South St. Paul was declared a federal disaster area about 30 years ago, after the closing of meatpacking plants cost the city more than 12,000 jobs. Is the city of 20,000 people now on the road to recovery or is it going downhill? We’re looking at the November city council elections with a series of four articles: South St. Paul’s city council race: Young Tea Party trio challenges incumbents; South St. Paul City Council election: Housing, crime and residents; South St. Paul City Council election: Business climate and development; South St. Paul City Council election: Budget and debt. For a brief description of South St. Paul history and economic development, see South St. Paul then and now.
Part of South St. Paul’s current economic stress comes from big cuts in Local Government Aid, which is allocated to local governments by the state in a complicated formula including income, population decline, age of housing, vehicle accidents, and crime. When the state budget faces a deficit, the legislature then “unallots” some of the LGA funds, leaving cities to make up for revenue taken back by the state. City Administrator Stephen King describes recent history as “a roller coaster cycle of LGA cuts and unallotments.” King wrote in his 2012 Budget Process Report, “Out of the last nine years, the City received the promised [LGA] amount only four times.”
Incumbent city council member Dan Niederkorn says he has had to deal with budget cuts during his entire time on the council. “Every single year we have had to cut the budget. I hope to see the end of it,” he said.
Council member Christopher Lehmann said he would like to serve the citizens during its better days, “Now that we’ve gone through the really bad times, it’s starting to turn around and I’d like to be involved in that and pursue some of the projects that we didn’t get a chance to complete during that terrible financial crisis.”
City council candidates Mike Marschinke, 28, Shawn Meck, 28, and Nick Schaefer, 29, say that South St. Paul’s budget is in dire straits, including being in the red. Even before the last election in 2008, the city was spending more than they were taking in, said Marschinke.
“First things first,” said Meck “If we get elected, we need to cut [South St. Paul’s] debt. Make a surplus. There’s going to be a small area where [the city] is not going to be able to do projects because we can’t afford the project. But over time, we’ll create a surplus and we’ll be able to do those projects. There’s no reason to borrow the money to do it. You constantly put yourself in debt and then you have to raise taxes to make up that deficit.”
The trio agrees they would pay off current city debt. “The less debt you have, the more money you’d have to spend on other projects. So if you have more money to spend on other projects without paying off debt. It’s just like personal finance. If you have 300 extra dollars at the end of the month because you paid off a credit card, you could go to Target and buy a TV,” said Schaefer.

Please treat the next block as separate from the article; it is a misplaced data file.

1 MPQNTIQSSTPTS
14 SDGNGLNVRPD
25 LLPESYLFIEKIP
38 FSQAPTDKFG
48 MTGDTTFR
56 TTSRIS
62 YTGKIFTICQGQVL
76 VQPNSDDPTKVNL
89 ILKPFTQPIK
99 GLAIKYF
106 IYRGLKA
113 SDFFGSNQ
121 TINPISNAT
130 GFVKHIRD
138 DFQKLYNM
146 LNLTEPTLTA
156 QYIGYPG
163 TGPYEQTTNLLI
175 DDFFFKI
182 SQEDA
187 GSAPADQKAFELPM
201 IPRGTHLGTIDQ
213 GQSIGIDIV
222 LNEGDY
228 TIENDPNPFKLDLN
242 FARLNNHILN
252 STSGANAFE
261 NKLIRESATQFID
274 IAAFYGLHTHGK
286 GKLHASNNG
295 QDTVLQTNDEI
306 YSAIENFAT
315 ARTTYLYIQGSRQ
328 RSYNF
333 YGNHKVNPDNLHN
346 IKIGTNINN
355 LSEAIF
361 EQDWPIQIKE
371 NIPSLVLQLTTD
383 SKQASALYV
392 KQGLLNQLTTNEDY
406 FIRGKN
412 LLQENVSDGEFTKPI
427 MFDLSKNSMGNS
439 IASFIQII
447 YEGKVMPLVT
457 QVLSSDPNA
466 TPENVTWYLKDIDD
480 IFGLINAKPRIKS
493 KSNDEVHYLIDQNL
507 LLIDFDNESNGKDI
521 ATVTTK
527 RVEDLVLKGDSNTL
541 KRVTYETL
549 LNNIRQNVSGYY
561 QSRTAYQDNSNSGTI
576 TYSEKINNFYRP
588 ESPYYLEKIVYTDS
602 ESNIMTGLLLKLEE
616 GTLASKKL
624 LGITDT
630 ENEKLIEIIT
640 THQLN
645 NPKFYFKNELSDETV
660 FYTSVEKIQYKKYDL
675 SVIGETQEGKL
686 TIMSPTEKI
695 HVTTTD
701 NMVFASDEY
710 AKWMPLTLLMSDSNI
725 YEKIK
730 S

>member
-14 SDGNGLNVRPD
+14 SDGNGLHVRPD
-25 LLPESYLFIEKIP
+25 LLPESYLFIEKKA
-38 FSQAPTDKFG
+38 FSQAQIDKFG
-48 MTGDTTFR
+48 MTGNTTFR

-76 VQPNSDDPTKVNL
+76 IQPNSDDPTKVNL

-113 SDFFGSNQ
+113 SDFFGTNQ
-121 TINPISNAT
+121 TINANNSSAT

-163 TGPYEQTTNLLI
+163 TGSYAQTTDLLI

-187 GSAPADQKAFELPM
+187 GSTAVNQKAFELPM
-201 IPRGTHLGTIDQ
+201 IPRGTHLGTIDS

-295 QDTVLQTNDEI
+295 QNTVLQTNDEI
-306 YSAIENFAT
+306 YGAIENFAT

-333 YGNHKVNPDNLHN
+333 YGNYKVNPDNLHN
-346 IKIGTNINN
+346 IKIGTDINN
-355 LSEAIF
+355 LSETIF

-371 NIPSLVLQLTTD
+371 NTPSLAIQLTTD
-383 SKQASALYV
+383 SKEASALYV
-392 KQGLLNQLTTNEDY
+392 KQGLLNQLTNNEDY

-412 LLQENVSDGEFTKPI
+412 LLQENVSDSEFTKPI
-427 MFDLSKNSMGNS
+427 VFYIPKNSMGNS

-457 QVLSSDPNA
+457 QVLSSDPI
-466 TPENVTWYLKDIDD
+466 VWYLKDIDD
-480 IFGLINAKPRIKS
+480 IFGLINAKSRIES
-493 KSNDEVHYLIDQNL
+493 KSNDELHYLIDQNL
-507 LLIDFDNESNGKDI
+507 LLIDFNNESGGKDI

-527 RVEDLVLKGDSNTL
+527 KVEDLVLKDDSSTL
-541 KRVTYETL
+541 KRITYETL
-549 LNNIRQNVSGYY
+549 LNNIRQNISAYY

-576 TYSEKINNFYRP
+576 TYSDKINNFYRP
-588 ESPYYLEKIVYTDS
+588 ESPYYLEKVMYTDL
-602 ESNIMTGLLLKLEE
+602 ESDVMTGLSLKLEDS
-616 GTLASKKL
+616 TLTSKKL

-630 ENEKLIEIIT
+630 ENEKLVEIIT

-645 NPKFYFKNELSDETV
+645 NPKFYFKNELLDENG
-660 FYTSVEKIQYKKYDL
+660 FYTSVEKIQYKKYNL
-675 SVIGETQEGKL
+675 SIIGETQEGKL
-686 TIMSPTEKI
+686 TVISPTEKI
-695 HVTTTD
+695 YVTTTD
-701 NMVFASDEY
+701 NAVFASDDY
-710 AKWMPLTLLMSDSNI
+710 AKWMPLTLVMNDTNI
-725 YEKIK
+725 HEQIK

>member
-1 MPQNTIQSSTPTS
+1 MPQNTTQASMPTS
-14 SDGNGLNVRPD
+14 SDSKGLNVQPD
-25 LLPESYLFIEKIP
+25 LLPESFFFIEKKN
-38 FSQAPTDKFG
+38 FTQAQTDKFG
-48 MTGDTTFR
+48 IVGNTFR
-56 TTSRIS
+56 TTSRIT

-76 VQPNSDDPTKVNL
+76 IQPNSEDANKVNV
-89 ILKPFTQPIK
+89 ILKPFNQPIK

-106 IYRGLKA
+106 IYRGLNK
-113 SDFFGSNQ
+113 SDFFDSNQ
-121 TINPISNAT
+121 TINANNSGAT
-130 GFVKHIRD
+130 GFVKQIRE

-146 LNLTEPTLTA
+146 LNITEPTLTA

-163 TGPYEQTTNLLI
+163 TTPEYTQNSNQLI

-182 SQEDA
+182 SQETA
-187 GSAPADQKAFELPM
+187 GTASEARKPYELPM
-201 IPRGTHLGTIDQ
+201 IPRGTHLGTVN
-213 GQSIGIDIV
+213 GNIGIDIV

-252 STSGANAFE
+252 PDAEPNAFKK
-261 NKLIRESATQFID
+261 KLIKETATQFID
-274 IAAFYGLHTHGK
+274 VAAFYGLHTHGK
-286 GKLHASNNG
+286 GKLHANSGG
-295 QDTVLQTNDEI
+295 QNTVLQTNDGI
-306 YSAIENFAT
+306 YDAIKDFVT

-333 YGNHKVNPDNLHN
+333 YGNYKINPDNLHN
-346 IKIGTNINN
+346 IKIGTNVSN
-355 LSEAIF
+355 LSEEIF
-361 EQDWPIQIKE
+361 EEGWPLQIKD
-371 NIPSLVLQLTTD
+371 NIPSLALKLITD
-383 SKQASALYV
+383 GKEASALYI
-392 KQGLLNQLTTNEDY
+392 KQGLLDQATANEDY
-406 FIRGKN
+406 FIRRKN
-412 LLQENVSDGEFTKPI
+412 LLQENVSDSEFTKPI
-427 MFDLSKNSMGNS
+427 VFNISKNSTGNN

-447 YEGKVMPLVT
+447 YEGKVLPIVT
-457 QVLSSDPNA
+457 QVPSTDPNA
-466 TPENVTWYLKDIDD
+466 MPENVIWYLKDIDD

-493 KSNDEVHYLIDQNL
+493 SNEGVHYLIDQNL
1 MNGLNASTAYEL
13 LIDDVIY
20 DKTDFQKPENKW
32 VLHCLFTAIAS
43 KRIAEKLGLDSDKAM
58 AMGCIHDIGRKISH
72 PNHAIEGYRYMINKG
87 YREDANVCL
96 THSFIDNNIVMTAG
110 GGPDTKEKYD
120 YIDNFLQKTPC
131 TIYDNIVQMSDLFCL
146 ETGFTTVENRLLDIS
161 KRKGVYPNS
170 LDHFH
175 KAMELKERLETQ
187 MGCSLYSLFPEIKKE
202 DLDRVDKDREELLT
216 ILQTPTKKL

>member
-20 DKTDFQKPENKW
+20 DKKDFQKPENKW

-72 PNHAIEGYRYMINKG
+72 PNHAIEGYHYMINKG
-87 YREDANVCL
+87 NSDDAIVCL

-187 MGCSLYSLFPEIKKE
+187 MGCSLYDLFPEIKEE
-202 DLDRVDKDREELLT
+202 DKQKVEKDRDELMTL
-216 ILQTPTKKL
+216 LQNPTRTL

According to South St. Paul’s Comprehensive Annual Financial Report for the year ending Dec. 31, 2011, South St. Paul had a total bonded debt of $12,135,000, a decrease of $1,276,000 from 2010.
Council member Lehmann said the city is in better shape now than a few years ago. “Recently our bond rating was upgraded two notches from A1 to AA2. I have worked hard to adopt sound fiscal policies, increase fund balances and reserves, and decrease debt capacity. This has all been done during times of extreme economic stress.”
Looking at taxes: no agreement
South St. Paul has the highest property tax in Dakota County, said Marschinke. Meck said the city is scheduled to have the highest property tax increase in the county next year.
“All the information we get is from Dakota County, that’s how we know we have the highest tax rate and what it is increasing to next year. It’s all laid out on the Internet. But the thing is, people don’t go on the Internet to find things on the local level. No one pays attention to it,” said Marschinke.
That’s not exactly true. Dakota County figures show that South St. Paul actually has the lowest property tax of any city in the county, not the highest. (It also has the lowest home values.) A proposed tax increase of 8.04 percent would be the highest percentage increase, but would still result in the lowest tax bill in the county.
City Administrator King’s Report said the 2012 city tax base was primarily residential at 77 percent and their commercial/industrial portion of 20 percent is primarily locked-up in tax increment financing. He said the recession, an almost fully built-out community and the challenges a former sprawling stockyards facility presents are some of the reasons for its difficult tax base development. In the City’s proposed 2013 budget, the residential tax base will represent 82 percent. At the same time, South St. Paul is experiencing the national decline in property values, leading to less property tax revenue.